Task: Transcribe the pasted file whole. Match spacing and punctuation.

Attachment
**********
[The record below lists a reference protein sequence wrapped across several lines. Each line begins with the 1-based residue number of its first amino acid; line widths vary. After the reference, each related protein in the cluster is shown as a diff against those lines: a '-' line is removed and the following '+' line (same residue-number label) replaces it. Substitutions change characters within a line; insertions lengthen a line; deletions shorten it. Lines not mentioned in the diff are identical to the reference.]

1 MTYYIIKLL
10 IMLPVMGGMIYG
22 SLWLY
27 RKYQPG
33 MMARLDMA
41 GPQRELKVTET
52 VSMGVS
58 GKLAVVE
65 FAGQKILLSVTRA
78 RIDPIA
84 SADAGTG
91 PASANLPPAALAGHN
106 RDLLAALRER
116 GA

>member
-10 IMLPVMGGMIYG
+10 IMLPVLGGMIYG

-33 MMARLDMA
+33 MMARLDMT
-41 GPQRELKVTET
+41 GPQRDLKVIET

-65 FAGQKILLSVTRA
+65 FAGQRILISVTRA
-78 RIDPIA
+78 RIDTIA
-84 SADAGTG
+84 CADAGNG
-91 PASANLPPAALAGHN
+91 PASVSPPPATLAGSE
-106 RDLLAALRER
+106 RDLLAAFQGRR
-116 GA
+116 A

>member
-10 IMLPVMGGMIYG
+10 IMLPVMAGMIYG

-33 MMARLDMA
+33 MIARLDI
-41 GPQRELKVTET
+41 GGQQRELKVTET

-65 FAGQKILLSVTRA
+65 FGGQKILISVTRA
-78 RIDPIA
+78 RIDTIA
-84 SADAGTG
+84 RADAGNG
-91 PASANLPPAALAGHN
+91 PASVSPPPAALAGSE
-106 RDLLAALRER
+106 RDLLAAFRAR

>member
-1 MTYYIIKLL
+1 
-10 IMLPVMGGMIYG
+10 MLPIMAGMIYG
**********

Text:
[The record below lists a reference protein sequence wrapped across several lines. Each line begins with the 1-based residue number of its first amino acid; line widths vary. After the reference, each related protein in the cluster is shown as a diff against those lines: a '-' line is removed and the following '+' line (same residue-number label) replaces it. Substitutions change characters within a line; insertions lengthen a line; deletions shorten it. Lines not mentioned in the diff are identical to the reference.]

1 MTYYIIKLL
10 IMLPVMGGMIYG
22 SLWLY
27 RKYQPG
33 MMARLDMA
41 GPQRELKVTET
52 VSMGVS
58 GKLAVVE
65 FAGQKILLSVTRA
78 RIDPIA
84 SADAGTG
91 PASANLPPAALAGHN
106 RDLLAALRER
116 GA

>member
-10 IMLPVMGGMIYG
+10 IMLPVLGGMIYG

-33 MMARLDMA
+33 MMARLDMT
-41 GPQRELKVTET
+41 GPQRDLKVIET

-65 FAGQKILLSVTRA
+65 FAGQRILISVTRA
-78 RIDPIA
+78 RIDTIA
-84 SADAGTG
+84 CADAGNG
-91 PASANLPPAALAGHN
+91 PASVSPPPATLAGSE
-106 RDLLAALRER
+106 RDLLAAFQGRR
-116 GA
+116 A

>member
-10 IMLPVMGGMIYG
+10 IMLPVMAGMIYG

-33 MMARLDMA
+33 MIARLDI
-41 GPQRELKVTET
+41 GGQQRELKVTET

-65 FAGQKILLSVTRA
+65 FGGQKILISVTRA
-78 RIDPIA
+78 RIDTIA
-84 SADAGTG
+84 RADAGNG
-91 PASANLPPAALAGHN
+91 PASVSPPPAALAGSE
-106 RDLLAALRER
+106 RDLLAAFRAR

>member
-1 MTYYIIKLL
+1 
-10 IMLPVMGGMIYG
+10 MLPIMAGMIYG